More Bank Closures
This week, the FDIC couldn’t even wait until Friday to close BankUnited of Coral Gables, FL. This has apparently been in the works since April, when the bank was told by regulators they needed to merge or sell itself.
Why did they do this on Thursday? When they usually swoop in on Friday afternoons? Well, it wasn’t so they could enjoy the holiday weekend.
The FDIC had even more work to do yesterday, as they oversaw the takeover of Strategic Capital Bank of Champaign, IL (a college town about a hundred miles south of Chicago). Elsewhere in Illinois, they took over Citizens National Bank of Macomb.
We’re up to 36 takeovers in 2009, compared to 25 total in 2008 and 3 in 2007. This list goes back to October of 2000. In fact, the FDIC is looking for ways to replenish its insurance fund through premiums, rather than asking Congress for a blank check. Remember, this money is important because it makes sure that Joe and Jane Average will be able to pay their bills Tuesday with checks drawn on Strategic Capital, Citizens National, and BankUnited.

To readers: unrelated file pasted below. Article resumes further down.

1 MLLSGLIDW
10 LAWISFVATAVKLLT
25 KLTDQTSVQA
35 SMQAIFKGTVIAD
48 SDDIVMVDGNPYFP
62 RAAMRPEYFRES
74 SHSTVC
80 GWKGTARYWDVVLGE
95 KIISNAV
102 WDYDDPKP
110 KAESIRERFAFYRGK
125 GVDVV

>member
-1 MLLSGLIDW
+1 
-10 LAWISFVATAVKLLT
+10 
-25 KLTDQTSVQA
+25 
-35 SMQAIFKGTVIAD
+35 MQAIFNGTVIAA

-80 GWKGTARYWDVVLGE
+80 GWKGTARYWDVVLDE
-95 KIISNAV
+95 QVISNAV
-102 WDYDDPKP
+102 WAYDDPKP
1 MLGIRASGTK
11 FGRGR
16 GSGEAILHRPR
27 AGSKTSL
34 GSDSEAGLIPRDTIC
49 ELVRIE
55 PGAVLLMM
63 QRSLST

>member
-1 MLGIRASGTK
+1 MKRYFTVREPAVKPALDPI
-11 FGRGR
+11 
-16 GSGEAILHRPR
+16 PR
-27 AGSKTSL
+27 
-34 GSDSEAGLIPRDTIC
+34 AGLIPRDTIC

The good news is that we are nowhere near the 534 banks closed by the FDIC in 1989, and the record for bank closings in one week by the FDIC is 18 back in 1982. However, we are rapidly approaching the levels of bank closures seen in the mid 1930s after the FDIC was formed.
Those who compare current conditions to pre-FDIC bank closures — thousands in each year between 1930 and 1933 — fail to take into account several things. First, the FDIC was part of a massive banking overhaul with lots of regulations designed to protect individuals over the interests of bank executives. Second, there were many more banks then. The FDIC only insures about 8300 institutions in 2009, where roughly 4000 banks failed in 1933 alone. They were smaller banks too, often serving one town. A “big” bank might have branches all over a state, but not all over the nation.
That brings me to the final reason we can’t meaningfully compare Great Depression era bank failures to the modern day: there was no such thing as a bank “too big to fail”. There were no bailouts nor “TARPs” to prevent big institutions from failing. Truth be told, neither of these things existed in 1989 either.
If we were to look at the assets of failed banks, add the assets of banks that would have failed were it not for government intervention, and compare it to GDP, how would that compare to the 1930s? Deregulation of “archaic” rules from the 1930s was supposed to bring innovation and make everyone lots of money; how’s that working out for us?